And finally, critics say that President Kibaki and Prime Minister Raila Odinga have become cozy, relaxed, and slackened the pace of reforms, reforms you talked about with them today. What is your government actually doing to ensure that they keep their eye on the ball and that these reforms, including the constitutional reforms of the judicial and the security forces and whatever else you talked about, do actually come to pass for the benefit of Kenya?

SECRETARY CLINTON: I can only report to you what the president, the prime minister, the vice president, and the other ministers told us: that they are committed to the reform agenda that they agreed to when they entered into a coalition government; that they believe they are getting close to a constitutional draft that would answer some of the difficult questions that Kenyans are looking for, like land reform and the like; that they are proceeding with police and judicial reform despite some setbacks which they recounted to me.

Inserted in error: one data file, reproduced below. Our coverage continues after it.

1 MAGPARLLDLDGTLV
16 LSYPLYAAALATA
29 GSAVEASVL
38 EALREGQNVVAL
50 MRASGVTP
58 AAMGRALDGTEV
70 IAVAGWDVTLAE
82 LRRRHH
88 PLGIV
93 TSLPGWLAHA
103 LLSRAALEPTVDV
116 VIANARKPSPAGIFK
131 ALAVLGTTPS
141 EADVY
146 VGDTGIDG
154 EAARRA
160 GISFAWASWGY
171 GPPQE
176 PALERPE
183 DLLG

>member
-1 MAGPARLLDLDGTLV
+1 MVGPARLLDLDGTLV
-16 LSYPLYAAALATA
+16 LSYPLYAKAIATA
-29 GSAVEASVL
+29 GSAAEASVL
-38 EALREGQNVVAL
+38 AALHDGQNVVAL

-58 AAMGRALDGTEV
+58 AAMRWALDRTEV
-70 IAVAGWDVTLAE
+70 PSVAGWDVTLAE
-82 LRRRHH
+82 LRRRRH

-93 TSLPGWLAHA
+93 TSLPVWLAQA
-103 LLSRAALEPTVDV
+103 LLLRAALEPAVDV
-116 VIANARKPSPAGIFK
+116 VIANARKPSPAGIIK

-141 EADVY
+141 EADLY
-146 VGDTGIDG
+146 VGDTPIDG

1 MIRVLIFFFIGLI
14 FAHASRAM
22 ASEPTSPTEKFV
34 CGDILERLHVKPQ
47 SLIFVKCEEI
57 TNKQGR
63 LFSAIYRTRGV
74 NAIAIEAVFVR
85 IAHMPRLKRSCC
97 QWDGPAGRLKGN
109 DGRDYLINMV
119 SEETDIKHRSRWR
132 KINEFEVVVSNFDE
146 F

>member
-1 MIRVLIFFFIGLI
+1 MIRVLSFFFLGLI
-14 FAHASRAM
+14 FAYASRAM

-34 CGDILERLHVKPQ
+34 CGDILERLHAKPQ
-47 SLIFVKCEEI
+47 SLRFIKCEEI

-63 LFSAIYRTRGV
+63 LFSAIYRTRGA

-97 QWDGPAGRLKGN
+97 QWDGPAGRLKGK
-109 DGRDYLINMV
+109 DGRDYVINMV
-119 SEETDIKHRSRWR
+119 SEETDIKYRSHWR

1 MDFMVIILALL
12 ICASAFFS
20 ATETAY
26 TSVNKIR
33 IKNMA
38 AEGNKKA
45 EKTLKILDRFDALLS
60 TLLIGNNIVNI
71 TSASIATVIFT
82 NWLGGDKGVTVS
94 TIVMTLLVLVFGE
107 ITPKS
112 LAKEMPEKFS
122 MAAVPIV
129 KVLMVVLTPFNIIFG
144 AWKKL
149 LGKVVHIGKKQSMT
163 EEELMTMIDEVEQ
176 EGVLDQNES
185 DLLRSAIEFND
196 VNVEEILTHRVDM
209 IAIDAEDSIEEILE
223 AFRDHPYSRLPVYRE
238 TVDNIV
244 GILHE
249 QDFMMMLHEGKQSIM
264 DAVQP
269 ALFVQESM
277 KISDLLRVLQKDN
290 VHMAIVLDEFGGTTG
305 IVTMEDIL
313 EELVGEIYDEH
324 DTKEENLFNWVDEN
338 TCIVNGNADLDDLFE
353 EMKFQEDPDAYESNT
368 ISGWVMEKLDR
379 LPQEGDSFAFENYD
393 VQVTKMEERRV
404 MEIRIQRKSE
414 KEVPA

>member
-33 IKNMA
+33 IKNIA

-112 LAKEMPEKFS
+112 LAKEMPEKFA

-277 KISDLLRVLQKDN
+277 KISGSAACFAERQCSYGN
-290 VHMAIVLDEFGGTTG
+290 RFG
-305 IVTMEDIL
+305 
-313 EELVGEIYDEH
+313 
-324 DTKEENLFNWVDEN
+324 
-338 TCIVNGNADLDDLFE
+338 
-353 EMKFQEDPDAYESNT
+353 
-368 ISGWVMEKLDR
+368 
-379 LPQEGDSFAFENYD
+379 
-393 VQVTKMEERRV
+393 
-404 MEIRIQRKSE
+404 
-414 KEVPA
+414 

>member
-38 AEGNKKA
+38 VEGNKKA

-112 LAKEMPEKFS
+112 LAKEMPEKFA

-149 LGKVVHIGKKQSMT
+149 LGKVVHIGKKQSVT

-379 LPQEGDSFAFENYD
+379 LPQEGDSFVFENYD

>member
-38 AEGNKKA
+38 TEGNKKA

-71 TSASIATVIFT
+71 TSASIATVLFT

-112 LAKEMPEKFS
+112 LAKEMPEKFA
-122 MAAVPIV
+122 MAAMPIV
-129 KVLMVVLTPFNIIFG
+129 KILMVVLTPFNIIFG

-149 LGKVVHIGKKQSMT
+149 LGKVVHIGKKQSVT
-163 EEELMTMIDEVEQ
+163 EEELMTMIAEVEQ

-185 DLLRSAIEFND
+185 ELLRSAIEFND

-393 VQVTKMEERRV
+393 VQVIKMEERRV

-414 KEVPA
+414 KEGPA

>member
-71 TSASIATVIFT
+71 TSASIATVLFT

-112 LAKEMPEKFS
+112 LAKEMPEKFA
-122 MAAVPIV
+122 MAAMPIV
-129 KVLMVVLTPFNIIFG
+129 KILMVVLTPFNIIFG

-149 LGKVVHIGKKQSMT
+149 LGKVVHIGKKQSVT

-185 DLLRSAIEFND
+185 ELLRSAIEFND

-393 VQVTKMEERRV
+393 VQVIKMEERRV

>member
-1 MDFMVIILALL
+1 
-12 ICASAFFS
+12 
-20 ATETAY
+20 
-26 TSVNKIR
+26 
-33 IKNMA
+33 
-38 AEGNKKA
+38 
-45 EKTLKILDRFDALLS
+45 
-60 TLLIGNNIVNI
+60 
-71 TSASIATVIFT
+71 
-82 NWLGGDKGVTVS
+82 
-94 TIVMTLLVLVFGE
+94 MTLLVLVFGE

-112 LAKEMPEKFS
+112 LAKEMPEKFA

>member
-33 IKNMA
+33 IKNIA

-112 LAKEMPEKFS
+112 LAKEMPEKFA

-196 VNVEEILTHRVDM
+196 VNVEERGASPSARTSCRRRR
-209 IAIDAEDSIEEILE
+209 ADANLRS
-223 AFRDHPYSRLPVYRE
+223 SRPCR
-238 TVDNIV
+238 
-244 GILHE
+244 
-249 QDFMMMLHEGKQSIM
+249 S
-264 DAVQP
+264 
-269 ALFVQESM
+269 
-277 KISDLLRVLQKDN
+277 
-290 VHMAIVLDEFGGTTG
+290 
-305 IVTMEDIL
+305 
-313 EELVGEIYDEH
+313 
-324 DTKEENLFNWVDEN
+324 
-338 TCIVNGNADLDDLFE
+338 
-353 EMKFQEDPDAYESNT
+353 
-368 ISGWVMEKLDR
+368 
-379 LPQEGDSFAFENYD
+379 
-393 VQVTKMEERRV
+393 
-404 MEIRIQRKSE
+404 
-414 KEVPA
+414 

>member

We very much want to support them in moving this agenda forward, and I made that abundantly clear. I delivered a very frank statement from President Obama that he also would like to do everything we can to see this reform agenda delivered on. And I think the Kenyan Government knows that if we can be of any help, we stand ready to do so. We’ve made that offer.

I think that it’s difficult for someone who’s not in the Kenyan political process to comment on the actions of the Kenyan parliament. We have enough trouble with our own Congress in Washington, where we have a very big Democratic majority, but the President doesn’t always get what he wants to have done the first time out.